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Sept. 3, 2021
By John LovettU of A System Division of Agriculture@AgNews479
Related PHOTO available at: https://flic.kr/p/2mkSEQj
FAYETTEVILLE, Ark. — Two animal science researchers with the Arkansas Agricultural
Experiment Station were recognized by the Arkansas Cattlemen’s Association for their
work to educate current and future ranchers on ways to improve meat quality.
The Agricultural Experiment Station is the research arm of the University of Arkansas
System Division of Agriculture.
Janeal Yancey and Kelly Vierck were presented with the 2020 and 2021 Producer Education
Awards, respectively, by the Arkansas Cattlemen’s Association during the state organization’s
convention and trade show in Hot Springs, July 30-31.
Every year the ACA recognizes an individual that has made substantial contributions
to cattle producer education in Arkansas. This year they recognized two individuals,
one for 2020 and one for 2021, because the 2020 convention was canceled due to COVID-19.
Yancey is a meat scientist with the experiment station’s animal science department.
Vierck is an assistant professor of meat science and biology in same department. Both
have extensive experience in the field of meat research.
“We have excellent faculty in animal science,” said Michael L. Looper, animal science
department head for the Division of Agriculture and the Dale Bumpers College of Agricultural,
Food and Life Sciences. “It is always exciting for our stakeholders to recognize our
efforts to support animal agriculture in Arkansas. Arkansas ranks 10th in the nation
for beef cattle inventory, and we are blessed to have a great relationship with the
Arkansas Cattlemen’s Association. Congratulations to both Drs. Vierck and Yancey.
Looper pointed to Yancey’s work with the Young Cattlemen’s Leadership Class as a contributing
factor to the Cattlemen's Association award. The leadership classes are held at the
Division of Agriculture’s red meat abattoir.
“Without Dr. Yancey, the ACA’s Young Cattlemen’s Leadership Class (YCLC) would not
be what it is today,” said Cody Burkham, executive vice president of the Arkansas
Cattlemen's Association. “This is especially true for the fourth session where YCLC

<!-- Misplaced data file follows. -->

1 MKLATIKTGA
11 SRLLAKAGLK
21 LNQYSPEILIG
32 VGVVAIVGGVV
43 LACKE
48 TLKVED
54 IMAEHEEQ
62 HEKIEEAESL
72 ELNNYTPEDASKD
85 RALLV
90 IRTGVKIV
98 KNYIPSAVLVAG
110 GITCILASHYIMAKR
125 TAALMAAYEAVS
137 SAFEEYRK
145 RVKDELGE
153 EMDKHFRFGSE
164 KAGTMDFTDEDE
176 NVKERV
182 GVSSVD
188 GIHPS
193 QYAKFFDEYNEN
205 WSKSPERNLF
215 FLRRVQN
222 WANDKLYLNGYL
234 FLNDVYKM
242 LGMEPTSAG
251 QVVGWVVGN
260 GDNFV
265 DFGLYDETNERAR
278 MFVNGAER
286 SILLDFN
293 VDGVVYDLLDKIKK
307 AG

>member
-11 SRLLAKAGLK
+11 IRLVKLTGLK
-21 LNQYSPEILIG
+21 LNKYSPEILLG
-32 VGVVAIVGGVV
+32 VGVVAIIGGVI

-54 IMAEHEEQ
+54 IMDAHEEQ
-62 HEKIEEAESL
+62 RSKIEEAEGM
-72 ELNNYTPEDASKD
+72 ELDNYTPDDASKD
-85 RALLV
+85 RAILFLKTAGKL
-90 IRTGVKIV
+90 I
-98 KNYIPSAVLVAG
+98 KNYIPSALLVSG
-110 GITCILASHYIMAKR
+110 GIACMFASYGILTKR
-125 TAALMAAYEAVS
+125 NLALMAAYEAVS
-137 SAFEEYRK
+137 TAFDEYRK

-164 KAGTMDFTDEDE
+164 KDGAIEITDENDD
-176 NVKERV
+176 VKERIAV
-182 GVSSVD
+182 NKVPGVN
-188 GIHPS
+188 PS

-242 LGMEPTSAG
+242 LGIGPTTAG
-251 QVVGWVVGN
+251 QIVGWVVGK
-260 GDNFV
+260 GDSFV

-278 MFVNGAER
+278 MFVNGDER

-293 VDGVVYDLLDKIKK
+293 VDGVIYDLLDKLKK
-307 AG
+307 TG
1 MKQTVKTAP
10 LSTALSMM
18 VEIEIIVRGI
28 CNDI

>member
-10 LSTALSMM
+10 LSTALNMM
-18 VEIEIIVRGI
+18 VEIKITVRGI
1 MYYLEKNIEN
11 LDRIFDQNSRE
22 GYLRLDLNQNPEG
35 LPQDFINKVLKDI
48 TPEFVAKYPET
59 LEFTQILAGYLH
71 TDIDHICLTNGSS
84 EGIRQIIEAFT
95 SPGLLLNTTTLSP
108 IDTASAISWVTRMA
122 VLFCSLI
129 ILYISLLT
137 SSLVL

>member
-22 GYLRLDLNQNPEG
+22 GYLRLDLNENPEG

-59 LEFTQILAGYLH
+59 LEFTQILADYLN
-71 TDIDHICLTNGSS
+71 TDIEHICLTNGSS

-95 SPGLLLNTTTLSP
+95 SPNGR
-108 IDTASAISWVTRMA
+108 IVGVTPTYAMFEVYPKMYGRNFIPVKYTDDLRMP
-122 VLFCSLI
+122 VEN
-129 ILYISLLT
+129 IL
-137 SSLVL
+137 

participants spend several days at the University of Arkansas learning about the further
processing of beef. This class would not be possible within Arkansas without the leadership
and knowledge of Dr. Yancey.”
Yancey has studied meats since she was a teenager when she was with a Future Farmers
of America meats judging team her freshman year in high school. She went on to earn
both her master’s degree and a doctorate in meat science from Kansas State University,
following her bachelor’s degree in animal science from Texas Tech University. She
is originally from Cross Plains, Texas, about 45 miles southeast of Abilene.
Her educational efforts can also be found in the public realm with her "Mom at the
Meat Market Blog," where she shares information on meats for other curious parents.
She and her husband Ed, also a meat scientist, have two daughters, Valley and Wyn.
Vierck’s work includes research to examine red meat quality and improve the consumer
eating experience. She looks for ways to reduce food waste by extending the shelf life of meat products.
“While Dr. Vierck has only been in Arkansas for a short time, she has worked to further
educate producers through attending all nine ACA Area Conferences and presenting information
on meat science and processing,” Burkham said. “She has also been awarded numerous
grants to further educate producers and future meat processors in the state.”
Originally from Juneau, Wisconsin, Vierck earned her bachelor’s degree in food science
from Oklahoma State University, followed by her master’s degree and a doctorate in
meat science from Texas Tech University. Her research has focused on investigating
marbling texture’s impact on beef palatability. Her doctoral dissertation focused
on the postmortem influences on beef flavor development and tenderness. She joined
the department of animal science in June 2020 as an assistant professor with a focus
on meat science and muscle biology.
Vierck says that through the implementation of hands-on labs and lectures, she wants
to bring “cutting-edge research and industry-focused knowledge full circle to develop
students into career-ready alumni who are demanded by the meat industry.”
To learn more about the Division of Agriculture research, visit the Arkansas Agricultural
Experiment Station website: https://aaes.uada.edu/. Follow us on Twitter at @ArkAgResearch.
About the Division of Agriculture
The University of Arkansas System Division of Agriculture’s mission is to strengthen
agriculture, communities, and families by connecting trusted research to the adoption
of best practices. Through the Agricultural Experiment Station and the Cooperative
Extension Service, the Division of Agriculture conducts research and extension work
within the nation’s historic land grant education system.
The Division of Agriculture is one of 20 entities within the University of Arkansas
System. It has offices in all 75 counties in Arkansas and faculty on five system campuses.
The University of Arkansas System Division of Agriculture offers all its Extension
and Research programs and services without regard to race, color, sex, gender identity,
sexual orientation, national origin, religion, age, disability, marital or veteran
status, genetic information, or any other legally protected status, and is an Affirmative
Action/Equal Opportunity Employer.